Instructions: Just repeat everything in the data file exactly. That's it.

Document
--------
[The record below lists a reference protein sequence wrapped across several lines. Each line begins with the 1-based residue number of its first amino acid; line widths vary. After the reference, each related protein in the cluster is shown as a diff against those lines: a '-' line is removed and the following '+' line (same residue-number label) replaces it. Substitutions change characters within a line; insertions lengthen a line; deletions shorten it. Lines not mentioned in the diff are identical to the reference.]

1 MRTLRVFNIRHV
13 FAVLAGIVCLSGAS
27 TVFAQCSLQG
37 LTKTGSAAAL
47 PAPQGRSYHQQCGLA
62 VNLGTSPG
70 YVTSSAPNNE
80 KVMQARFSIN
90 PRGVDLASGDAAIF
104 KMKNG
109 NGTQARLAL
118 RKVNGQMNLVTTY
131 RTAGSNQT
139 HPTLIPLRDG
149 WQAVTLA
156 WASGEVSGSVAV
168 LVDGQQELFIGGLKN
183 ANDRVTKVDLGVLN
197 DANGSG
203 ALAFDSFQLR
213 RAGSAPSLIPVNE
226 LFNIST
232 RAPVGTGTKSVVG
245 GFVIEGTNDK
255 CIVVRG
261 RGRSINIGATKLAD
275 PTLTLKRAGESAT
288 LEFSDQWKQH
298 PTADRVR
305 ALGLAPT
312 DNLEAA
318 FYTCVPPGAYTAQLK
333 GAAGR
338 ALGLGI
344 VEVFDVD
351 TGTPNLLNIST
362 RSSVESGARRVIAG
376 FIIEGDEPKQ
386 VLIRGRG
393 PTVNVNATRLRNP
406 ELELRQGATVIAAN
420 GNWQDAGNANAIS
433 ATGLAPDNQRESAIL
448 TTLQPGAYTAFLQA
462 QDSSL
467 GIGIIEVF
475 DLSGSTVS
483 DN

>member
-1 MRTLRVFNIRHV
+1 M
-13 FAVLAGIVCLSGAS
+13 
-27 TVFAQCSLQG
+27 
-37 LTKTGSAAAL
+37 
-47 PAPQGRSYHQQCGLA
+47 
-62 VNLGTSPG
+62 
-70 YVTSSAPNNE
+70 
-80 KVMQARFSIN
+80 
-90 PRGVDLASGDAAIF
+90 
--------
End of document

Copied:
[The record below lists a reference protein sequence wrapped across several lines. Each line begins with the 1-based residue number of its first amino acid; line widths vary. After the reference, each related protein in the cluster is shown as a diff against those lines: a '-' line is removed and the following '+' line (same residue-number label) replaces it. Substitutions change characters within a line; insertions lengthen a line; deletions shorten it. Lines not mentioned in the diff are identical to the reference.]

1 MRTLRVFNIRHV
13 FAVLAGIVCLSGAS
27 TVFAQCSLQG
37 LTKTGSAAAL
47 PAPQGRSYHQQCGLA
62 VNLGTSPG
70 YVTSSAPNNE
80 KVMQARFSIN
90 PRGVDLASGDAAIF
104 KMKNG
109 NGTQARLAL
118 RKVNGQMNLVTTY
131 RTAGSNQT
139 HPTLIPLRDG
149 WQAVTLA
156 WASGEVSGSVAV
168 LVDGQQELFIGGLKN
183 ANDRVTKVDLGVLN
197 DANGSG
203 ALAFDSFQLR
213 RAGSAPSLIPVNE
226 LFNIST
232 RAPVGTGTKSVVG
245 GFVIEGTNDK
255 CIVVRG
261 RGRSINIGATKLAD
275 PTLTLKRAGESAT
288 LEFSDQWKQH
298 PTADRVR
305 ALGLAPT
312 DNLEAA
318 FYTCVPPGAYTAQLK
333 GAAGR
338 ALGLGI
344 VEVFDVD
351 TGTPNLLNIST
362 RSSVESGARRVIAG
376 FIIEGDEPKQ
386 VLIRGRG
393 PTVNVNATRLRNP
406 ELELRQGATVIAAN
420 GNWQDAGNANAIS
433 ATGLAPDNQRESAIL
448 TTLQPGAYTAFLQA
462 QDSSL
467 GIGIIEVF
475 DLSGSTVS
483 DN

>member
-1 MRTLRVFNIRHV
+1 M
-13 FAVLAGIVCLSGAS
+13 
-27 TVFAQCSLQG
+27 
-37 LTKTGSAAAL
+37 
-47 PAPQGRSYHQQCGLA
+47 
-62 VNLGTSPG
+62 
-70 YVTSSAPNNE
+70 
-80 KVMQARFSIN
+80 
-90 PRGVDLASGDAAIF
+90 